I’ve become increasingly interested in walking over the last couple of years. I’ve introduced it as a service in my own little business, opened my creative walks to the general public and I’ve swapped mountain hikes for beach holidays. I’ve also begun digging into to a world of walking-related literature: Iain Sinclair, Robert Macfarlane and Robert Ackroyd as well as getting lost in the somewhat murky world of psychogeography and the situationists. It’s fascinating stuff.

90 way point walk

I went for a walk back in August of 2016. I was stuck for ideas and needed to get away from my desk, out of the house and kick-start my divergent thinking. As I wandered, I began to jot down the route I was taking: nothing complicated, just making a note of my lefts and rights. I went for what turned out to be a marvellous, 19km stroll through the streets of Munich.

Armed with snacks, a ‘Field Notes’ notepad and a nice pen I (re)discovered the city that I love so dearly. I didn’t know where I was going to end up – my final destination was a mystery.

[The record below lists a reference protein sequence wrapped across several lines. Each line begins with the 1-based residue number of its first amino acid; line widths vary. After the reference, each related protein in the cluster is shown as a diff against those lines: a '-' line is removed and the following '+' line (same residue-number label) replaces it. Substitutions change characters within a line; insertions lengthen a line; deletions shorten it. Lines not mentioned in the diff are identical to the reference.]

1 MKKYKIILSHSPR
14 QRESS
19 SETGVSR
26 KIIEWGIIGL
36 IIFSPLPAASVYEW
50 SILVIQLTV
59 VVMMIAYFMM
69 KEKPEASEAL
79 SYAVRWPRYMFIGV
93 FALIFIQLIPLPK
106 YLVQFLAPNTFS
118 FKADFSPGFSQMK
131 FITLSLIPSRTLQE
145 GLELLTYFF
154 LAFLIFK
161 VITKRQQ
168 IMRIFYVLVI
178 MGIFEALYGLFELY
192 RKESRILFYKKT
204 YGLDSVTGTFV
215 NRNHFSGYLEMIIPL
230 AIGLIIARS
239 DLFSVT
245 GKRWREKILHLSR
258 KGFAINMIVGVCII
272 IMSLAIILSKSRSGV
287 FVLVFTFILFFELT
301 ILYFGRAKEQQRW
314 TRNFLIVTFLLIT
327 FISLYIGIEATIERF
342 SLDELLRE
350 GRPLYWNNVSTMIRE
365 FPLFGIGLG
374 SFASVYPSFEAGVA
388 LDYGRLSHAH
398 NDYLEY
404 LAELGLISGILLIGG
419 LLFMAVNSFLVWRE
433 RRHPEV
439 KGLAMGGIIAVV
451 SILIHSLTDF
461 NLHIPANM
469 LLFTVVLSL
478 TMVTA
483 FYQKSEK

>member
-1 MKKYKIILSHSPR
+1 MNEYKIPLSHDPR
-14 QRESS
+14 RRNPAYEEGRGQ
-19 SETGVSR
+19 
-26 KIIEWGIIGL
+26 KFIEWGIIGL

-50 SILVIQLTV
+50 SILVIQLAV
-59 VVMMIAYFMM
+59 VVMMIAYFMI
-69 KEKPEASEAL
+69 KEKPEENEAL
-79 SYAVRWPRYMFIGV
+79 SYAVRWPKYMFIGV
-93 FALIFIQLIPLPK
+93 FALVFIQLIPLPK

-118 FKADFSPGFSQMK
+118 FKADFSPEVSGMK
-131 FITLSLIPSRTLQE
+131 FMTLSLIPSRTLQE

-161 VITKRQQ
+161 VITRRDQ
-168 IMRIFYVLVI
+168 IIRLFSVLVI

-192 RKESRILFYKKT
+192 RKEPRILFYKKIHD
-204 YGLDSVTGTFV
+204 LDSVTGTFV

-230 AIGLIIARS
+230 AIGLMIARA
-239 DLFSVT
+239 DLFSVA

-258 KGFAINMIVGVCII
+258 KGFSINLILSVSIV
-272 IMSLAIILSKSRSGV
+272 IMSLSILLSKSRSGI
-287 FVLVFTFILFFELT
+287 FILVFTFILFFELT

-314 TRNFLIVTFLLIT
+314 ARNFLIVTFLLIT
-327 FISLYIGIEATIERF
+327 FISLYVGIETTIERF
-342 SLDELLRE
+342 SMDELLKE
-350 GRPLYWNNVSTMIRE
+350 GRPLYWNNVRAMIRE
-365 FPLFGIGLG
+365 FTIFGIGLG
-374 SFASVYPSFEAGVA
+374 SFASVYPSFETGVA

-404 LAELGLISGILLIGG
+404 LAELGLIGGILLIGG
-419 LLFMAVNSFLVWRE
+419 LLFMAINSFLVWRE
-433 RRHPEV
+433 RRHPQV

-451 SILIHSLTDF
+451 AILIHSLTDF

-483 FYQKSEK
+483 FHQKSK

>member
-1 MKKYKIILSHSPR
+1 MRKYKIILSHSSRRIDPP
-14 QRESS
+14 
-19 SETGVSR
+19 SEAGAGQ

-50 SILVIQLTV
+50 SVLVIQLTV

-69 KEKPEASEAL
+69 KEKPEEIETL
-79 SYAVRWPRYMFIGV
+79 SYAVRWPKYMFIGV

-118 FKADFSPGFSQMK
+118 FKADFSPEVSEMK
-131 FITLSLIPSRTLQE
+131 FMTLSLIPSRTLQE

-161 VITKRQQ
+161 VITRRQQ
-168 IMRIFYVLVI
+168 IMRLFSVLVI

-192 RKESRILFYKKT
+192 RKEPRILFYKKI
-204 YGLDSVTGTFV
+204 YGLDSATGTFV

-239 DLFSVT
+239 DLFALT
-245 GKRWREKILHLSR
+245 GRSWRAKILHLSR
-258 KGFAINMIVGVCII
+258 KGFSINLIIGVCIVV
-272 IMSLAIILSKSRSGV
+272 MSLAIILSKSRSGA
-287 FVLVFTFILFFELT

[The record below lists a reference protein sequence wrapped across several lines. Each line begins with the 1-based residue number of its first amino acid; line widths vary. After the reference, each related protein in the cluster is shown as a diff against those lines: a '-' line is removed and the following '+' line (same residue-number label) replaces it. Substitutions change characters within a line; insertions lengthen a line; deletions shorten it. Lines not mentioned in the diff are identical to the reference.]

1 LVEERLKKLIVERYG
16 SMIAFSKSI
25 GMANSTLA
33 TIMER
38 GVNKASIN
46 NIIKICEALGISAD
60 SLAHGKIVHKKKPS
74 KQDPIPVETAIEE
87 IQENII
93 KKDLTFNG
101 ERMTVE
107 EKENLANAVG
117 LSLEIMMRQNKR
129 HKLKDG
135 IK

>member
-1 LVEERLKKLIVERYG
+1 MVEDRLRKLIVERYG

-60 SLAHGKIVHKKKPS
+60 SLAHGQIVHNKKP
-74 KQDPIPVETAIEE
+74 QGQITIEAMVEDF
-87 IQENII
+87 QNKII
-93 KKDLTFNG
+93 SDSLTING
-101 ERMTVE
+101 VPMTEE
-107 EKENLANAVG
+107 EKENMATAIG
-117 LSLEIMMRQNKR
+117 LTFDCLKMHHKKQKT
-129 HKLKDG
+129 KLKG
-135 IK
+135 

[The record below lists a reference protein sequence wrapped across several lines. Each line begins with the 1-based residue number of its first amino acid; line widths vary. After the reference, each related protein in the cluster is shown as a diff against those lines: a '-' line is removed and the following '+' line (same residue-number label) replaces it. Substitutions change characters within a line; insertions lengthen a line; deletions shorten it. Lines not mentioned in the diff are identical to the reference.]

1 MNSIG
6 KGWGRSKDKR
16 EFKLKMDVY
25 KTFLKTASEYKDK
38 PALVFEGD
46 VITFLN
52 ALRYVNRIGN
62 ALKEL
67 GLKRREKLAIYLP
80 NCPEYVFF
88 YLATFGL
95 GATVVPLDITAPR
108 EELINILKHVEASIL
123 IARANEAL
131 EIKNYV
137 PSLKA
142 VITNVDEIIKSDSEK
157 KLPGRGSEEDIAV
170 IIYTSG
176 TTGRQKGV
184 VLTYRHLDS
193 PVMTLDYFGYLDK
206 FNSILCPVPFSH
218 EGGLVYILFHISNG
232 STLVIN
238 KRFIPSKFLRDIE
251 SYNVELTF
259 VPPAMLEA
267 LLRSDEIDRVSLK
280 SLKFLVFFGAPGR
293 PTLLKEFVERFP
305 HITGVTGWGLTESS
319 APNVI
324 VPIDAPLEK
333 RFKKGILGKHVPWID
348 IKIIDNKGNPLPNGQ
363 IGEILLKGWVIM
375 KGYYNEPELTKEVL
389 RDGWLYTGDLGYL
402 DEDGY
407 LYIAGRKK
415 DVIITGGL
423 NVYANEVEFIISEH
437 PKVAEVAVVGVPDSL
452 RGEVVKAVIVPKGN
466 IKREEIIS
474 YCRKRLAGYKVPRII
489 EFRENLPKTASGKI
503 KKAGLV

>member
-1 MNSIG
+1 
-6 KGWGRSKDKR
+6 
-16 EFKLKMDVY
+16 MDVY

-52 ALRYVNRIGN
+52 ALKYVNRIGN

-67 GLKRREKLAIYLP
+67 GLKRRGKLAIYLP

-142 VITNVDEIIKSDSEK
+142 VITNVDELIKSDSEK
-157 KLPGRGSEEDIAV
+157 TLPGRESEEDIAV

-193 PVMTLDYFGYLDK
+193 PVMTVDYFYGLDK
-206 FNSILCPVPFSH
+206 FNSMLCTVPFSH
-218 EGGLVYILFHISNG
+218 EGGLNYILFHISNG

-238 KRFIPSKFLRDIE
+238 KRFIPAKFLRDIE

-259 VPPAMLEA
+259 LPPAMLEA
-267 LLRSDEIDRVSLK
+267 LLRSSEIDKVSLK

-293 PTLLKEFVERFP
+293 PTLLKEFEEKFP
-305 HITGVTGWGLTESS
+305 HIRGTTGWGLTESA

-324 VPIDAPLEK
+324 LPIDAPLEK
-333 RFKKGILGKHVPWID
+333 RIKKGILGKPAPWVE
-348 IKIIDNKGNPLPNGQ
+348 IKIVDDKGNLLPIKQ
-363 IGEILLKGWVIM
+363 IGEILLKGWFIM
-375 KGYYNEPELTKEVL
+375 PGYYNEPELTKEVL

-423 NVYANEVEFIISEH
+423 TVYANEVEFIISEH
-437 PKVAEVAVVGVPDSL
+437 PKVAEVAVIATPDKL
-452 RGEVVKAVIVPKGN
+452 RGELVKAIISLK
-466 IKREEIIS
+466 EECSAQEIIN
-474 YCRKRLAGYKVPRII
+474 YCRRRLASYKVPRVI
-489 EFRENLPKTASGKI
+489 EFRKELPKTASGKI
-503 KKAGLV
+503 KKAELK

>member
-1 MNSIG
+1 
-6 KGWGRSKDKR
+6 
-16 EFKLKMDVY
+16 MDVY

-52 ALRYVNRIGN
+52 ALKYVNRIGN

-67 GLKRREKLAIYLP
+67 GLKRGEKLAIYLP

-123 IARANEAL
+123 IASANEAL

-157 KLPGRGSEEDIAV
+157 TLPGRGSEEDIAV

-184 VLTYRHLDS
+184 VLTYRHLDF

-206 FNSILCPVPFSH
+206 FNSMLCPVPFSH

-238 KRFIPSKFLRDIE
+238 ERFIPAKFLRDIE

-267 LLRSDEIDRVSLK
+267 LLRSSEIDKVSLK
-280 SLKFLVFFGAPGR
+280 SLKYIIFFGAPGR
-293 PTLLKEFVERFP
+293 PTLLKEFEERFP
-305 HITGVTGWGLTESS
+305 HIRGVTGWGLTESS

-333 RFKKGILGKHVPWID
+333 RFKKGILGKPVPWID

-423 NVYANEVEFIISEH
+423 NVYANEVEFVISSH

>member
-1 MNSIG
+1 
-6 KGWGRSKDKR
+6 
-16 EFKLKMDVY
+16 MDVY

All I knew was that I was going to take 90 turns and mark them as waypoints.

I’ve made a map of that walk. The map marks the 90 waypoints where I either turned right or turned left. I scribbled down a series of lefts and rights in my notebook until I reached the 90th turn: which ended up being Nymphenburg Palace.

So now I have a map that I and some others have been using for just over a year. I’d like you to use it too. The idea is that you can use the map anywhere in the world: in any city, town or village: the map never changes the same, but the walk, the journey and the distances would be different. The destination, the photo finish, would be different too.

Here’s how it works:

Start anywhere in the world. Follow the turns on the map.

You have ten wildcards use them to ignore streets, alleyways or paths that don’t tickle your fancy.

Take a photo of what you see at the photo finish, share it on Twitter or Instagram and use the #90waypoint hashtag or send it to me per email.

You can download the map and the 90waypoint map here if you’d like to have a go, test the map and go on a little adventure of your own. Use the map to wander, find ideas, clear your head and discover new places, sights and your city.

Have fun with it and do let me know how you get on with it.